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Arrhythmia Alliance
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Taking propafenone and xarelto

I have atrial fibrillation. It has been happening more frequently of late. I went to cardiologist,and he put me on xarelto, and propafenone . I take 150 mg. every 12 hrs.( they are not extended release). Took only two pills so far. It got me out of afib in a few hours, but next night I got a new arithmia. I have read that this drug can sometimes cause new arithmias. I called the dr. And he said to continue taking it. ( sometimes I wonder about these doctors). I'm wanting to know if anyone uses this drug as a pill in the pocket. Also if your using it as pill in pocket and it works, is it necessary to take look thinners too. My thoughts are if I get afib and I stop it with propafenone, then I might not need the blood thinners.

Thank you

Any thoughts or comments appreciated.


3 Replies

Hi Batbara (should that be Barbara or is the 't' deliberate?

I have paroxysmal Afib. It strikes about once every 2 months and lasts for around a couple of hours max. Since I've been taking Flecainide it is very mild but I still get this awful feeling of dread when it starts. Anyhow, I do not take anti coagulants since they have their own problems and the NOAC do not have an anti dote. (One does but it has to be administered in a hospital setting). I was told by my cardiologist that the general opinion is that blood clots do not form unless Afib has been present for 24 hours continuously. He is ok with me not taking anti coagulation. But I'm here simply stating my own case. you can google your Chads score which gives you chapter and verse re anti coagulation. It does not make a difference though between paroxysmal and permanent Afib. I also found an article by a cardiologist titled 'not all Afib is the same'. Again, you can google it. If I had permanent or long or frequent periods of Afib I would likely go for anti coagulants. I have had it for 10 years (I'm 74) and as I said, Flecainide has been an excellent med in my case. All the best.


Hello barty, and thanks for responding. The t was not deliberate. Just to lazy to change the T lol.

I have had paroxysmal afib about four years. I believe mine is related to copd.

I started with a few here and there, but last week I had one that lasted 50 hrs before it self converted. Then it came back a couple of days later. That is when I went to dr. He put me on propafenone and xarelto. The medicine does work very well so far. That is why I'm thinking of not taking the xarelto. My thinking is that if the afib is under control, why take the anticoagulant. I thought I would just go back to aspirin. Makes sense to me. What's your thoughts?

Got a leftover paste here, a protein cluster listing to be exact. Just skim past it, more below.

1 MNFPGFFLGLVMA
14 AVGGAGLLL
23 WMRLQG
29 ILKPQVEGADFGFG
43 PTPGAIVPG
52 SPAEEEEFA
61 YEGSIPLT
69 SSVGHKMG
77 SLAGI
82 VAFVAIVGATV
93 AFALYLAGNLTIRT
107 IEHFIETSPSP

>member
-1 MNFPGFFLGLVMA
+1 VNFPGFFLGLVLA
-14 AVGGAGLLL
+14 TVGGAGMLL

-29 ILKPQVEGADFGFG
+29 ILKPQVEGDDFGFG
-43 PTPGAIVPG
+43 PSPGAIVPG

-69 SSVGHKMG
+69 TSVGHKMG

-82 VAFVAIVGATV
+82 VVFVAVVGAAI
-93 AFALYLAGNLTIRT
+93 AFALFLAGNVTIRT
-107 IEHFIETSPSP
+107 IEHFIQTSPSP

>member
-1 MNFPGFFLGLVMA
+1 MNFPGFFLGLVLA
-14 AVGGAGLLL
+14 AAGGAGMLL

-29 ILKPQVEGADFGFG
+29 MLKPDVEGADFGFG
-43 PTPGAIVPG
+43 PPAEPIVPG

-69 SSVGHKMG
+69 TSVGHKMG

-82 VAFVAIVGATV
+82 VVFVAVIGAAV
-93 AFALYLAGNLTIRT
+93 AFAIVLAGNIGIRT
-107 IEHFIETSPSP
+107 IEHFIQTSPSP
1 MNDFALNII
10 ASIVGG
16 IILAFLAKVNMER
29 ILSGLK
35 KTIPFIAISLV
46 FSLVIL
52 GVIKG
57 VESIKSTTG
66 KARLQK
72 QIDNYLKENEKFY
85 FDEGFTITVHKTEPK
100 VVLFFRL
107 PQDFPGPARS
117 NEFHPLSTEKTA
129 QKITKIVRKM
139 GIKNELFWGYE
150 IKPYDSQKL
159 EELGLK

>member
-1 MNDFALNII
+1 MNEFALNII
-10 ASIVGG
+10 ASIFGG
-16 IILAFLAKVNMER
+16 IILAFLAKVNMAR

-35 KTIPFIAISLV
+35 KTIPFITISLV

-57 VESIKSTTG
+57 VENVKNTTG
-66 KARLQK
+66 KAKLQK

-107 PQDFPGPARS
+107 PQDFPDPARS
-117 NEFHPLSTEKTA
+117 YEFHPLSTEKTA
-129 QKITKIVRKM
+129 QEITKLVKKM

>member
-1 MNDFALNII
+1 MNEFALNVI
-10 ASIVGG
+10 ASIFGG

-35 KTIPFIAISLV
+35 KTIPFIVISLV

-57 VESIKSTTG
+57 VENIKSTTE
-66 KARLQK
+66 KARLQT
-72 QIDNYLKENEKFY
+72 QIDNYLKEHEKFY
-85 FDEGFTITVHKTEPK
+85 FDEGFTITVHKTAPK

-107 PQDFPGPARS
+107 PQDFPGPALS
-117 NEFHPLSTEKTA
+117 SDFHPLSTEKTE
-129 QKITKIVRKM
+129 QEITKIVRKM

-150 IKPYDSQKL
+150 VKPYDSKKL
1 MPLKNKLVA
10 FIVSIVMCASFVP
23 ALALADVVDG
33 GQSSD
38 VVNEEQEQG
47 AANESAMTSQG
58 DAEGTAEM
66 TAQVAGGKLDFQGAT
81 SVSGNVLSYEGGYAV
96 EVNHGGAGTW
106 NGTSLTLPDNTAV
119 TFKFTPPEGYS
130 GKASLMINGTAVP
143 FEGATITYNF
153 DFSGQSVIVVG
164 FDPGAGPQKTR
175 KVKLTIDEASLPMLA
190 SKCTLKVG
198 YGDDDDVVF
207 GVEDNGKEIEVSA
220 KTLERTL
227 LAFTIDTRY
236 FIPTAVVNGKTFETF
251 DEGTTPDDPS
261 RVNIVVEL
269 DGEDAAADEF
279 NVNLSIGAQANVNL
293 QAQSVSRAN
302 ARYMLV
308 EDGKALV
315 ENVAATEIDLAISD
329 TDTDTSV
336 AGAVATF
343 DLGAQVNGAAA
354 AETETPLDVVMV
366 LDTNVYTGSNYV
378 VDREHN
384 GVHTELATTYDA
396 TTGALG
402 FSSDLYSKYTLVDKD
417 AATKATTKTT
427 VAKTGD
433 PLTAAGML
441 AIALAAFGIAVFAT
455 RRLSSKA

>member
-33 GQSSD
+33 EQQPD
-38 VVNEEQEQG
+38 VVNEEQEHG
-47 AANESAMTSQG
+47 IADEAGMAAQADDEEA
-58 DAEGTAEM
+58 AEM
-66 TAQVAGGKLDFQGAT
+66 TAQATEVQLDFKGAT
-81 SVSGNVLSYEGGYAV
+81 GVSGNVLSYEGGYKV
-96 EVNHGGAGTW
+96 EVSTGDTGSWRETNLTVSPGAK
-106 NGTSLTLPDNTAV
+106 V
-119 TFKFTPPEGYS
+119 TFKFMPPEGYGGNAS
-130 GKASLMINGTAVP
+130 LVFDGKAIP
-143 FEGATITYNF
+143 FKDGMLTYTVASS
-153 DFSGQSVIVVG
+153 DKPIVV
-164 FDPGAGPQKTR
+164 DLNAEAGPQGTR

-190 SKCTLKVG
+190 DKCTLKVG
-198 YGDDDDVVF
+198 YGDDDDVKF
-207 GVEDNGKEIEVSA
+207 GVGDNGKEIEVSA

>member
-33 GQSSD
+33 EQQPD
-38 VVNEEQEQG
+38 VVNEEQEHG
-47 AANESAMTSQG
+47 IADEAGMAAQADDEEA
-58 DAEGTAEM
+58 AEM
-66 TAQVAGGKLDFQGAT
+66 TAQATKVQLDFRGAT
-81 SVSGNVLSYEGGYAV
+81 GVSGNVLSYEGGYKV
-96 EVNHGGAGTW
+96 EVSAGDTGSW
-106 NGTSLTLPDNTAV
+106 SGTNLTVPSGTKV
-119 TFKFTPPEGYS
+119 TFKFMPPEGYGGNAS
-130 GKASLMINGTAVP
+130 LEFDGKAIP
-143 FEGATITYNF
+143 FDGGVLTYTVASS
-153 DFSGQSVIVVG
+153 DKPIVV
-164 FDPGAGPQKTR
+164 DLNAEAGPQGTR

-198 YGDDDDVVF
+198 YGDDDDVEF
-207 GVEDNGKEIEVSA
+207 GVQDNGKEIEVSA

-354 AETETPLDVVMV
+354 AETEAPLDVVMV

Thanks again , and continued good health to you



Did you really mean 50 hours? That is very long for an Afib episode. Does your heart race with an arrhythmic pulse? I'm not surprised you saw a doctor. You need to give the anti arrhythmic med some time to improve the Afib. But in your case I would probably go onto an anti coagulant until you are sure it's working. The new NOAC can easily be stopped at short notice if you feel that is what you want. Check with your cardio.

Aspirin and anti coagulants work in different ways. The former disperse (not always) blood clots already formed wheras the latter stop them from forming in the first place.The big problem is the possibility of major bleeds. A stroke caused by a bleed is usually much worse than one caused by a clot. Of course, either can be disastrous. As I have only infrequent mild episodes I do not take anti coagulants or Aspirin. My stomach does not tolerate Aspirin. I take fish oil. No idea if it helps but it can't hurt. I also take a Magnesium supplement which is supposed to be good for the cardiovascular system.

Unfortunately I have high blood pressure which means another couple of pills a day.

Sorry to hear you have copd. That must be hard. I don't know whether this may be connected to your Afib. Have you asked your doctor? My Afib can be triggered by heavy and in particular late evening meals. Apparently the Vagus nerve which connects the stomach to the heart can be irritated by heavy meals and in some people the heart reacts with arrhythmia.

It seems to me that there is still much to learn about arrhythmia and that even EPs are by no means experts on the matter. Medicine is such an inexact science. We just have to plough on as best we can. Not easy!

Kind regards Barty.


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